Artifacts from Ertuğrul frigate continue to amaze
BODRUM – Doğan News Agency
DHA photoA significant portion of the conservation of items removed from the Ertuğrul frigate this year has been completed.
The Ertuğrul frigate, which went to Japan with a mission of friendship, sank near the Japanese city of Kushimoto after breaking into pieces on the rocks of the island of Oshima on Sept. 18, 1890, causing the death of 550 Turkish sailors.
The artifacts, which have been underwater for 116 years, are being removed from the frigate as part of the Ertuğrul Project underwater excavations.
The excavations were started nine years ago by the Bodrum Culture and Art Foundation (BOSAV), under project head Tufan Turanlı and deputy head Spanish archaeologist Bertha Lledo.
This year’s works started on Jan. 15 and continued for three weeks, 200 meters off the coast of Japan at a depth of 30-45 meters.
Conservation of most of the 450 artifacts unearthed from the frigate this year was recently completed by Turkish and Japanese conservationists.
Among the cleaned artifacts are mines, officers’ belongings, wrist pins, Ottoman-era porcelain plates, the frigate’s iron and wooden parts, door handles, taps and balls.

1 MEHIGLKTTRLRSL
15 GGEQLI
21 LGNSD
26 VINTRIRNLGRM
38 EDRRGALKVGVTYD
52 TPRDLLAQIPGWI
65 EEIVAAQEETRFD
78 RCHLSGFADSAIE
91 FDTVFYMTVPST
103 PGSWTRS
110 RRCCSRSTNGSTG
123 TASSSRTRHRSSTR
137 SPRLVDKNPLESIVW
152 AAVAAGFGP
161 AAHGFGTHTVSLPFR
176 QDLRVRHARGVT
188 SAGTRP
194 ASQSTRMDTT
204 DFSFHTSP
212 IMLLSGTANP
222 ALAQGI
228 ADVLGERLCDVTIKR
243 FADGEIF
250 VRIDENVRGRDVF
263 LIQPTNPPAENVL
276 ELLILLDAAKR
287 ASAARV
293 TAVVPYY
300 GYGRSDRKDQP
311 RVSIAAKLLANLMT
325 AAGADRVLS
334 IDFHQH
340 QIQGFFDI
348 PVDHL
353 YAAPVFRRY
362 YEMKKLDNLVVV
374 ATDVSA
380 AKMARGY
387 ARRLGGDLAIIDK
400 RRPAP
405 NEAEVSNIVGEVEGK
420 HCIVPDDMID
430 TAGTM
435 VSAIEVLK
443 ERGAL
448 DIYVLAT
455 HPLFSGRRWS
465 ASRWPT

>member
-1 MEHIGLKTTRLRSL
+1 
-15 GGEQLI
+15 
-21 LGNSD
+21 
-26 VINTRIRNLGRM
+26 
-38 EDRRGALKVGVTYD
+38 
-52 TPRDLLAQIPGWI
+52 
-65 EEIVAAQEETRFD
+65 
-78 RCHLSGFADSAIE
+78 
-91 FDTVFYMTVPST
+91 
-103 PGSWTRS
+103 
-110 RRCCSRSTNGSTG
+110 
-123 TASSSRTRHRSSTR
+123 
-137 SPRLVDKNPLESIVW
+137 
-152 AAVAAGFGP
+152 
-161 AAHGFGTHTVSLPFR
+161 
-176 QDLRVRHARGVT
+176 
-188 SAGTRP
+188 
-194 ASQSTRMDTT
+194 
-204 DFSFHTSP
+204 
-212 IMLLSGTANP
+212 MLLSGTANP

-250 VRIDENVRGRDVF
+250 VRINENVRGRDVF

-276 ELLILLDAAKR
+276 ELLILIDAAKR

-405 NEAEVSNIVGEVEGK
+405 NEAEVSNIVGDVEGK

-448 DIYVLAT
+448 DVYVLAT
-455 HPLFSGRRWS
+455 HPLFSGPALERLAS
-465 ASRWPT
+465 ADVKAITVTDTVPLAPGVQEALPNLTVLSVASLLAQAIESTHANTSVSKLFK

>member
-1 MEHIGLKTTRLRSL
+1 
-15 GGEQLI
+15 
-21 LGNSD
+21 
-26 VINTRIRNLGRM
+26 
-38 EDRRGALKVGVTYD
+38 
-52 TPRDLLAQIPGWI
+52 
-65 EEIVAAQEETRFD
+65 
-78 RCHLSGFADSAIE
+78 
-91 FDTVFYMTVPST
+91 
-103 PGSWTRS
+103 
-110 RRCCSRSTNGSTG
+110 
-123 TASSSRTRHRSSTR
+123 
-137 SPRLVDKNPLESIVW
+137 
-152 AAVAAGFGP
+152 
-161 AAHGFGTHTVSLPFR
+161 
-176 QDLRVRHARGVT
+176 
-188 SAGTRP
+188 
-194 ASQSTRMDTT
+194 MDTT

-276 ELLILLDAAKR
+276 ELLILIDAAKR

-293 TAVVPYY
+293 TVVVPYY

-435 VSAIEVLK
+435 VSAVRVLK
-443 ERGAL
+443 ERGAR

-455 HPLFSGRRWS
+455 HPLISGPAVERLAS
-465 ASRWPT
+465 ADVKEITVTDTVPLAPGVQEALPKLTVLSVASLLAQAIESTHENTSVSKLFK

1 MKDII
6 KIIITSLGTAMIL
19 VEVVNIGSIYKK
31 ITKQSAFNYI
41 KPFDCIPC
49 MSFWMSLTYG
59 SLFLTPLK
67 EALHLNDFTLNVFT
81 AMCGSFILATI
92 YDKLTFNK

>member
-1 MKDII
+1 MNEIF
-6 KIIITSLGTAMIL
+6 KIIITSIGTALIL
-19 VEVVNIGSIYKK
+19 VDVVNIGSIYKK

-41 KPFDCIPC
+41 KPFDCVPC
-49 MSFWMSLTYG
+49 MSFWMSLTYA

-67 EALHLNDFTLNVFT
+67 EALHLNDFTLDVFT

Artifacts to travel Turkey
“The artifacts that have been unearthed from Ertuğrul since 2007 were promoted to the world in 11 exhibitions, as well as more than 800 news articles and television programs in Turkey and Japan,” said Lledo.
“We started this year’s excavations too fast. Dozens of artifacts that we found three or four months ago amaze us as their conservation is finished. Our primary goal is to reach the frigates safely, to establish the Mobile Ertuğrul Laboratory this year, to revive the memories of Ertuğrul’s martyrs, and to display them around all parts of Turkey. We want to explain to everyone the Turkish-Japanese friendship created by our officers who lost their lives while taking peace to another part of the world under the circumstances of that time,” she added.